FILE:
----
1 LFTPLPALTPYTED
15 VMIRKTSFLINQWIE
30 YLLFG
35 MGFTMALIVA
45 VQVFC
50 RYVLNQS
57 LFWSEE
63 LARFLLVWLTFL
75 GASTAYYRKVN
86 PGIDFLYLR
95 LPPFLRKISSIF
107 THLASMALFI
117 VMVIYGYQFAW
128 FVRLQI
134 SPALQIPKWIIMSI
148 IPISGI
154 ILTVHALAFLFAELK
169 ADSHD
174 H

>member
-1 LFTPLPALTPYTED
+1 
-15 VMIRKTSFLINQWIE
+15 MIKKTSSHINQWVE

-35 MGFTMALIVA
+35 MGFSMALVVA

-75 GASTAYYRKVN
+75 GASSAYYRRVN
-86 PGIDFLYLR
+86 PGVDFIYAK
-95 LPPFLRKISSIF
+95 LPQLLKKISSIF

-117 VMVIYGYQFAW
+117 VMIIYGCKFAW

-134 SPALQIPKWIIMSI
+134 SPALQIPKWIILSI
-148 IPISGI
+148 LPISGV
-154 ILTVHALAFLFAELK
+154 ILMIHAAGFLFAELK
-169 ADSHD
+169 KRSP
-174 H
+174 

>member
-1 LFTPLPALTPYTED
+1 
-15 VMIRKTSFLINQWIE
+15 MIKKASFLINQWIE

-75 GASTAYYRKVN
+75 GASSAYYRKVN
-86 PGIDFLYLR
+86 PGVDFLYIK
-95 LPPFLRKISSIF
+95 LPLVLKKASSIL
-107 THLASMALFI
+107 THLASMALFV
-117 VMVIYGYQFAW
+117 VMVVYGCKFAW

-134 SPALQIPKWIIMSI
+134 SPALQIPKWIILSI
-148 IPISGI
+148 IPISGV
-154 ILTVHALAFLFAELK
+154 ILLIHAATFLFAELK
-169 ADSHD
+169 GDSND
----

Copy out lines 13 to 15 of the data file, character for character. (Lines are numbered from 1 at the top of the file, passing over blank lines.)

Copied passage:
117 VMVIYGYQFAW
128 FVRLQI
134 SPALQIPKWIIMSI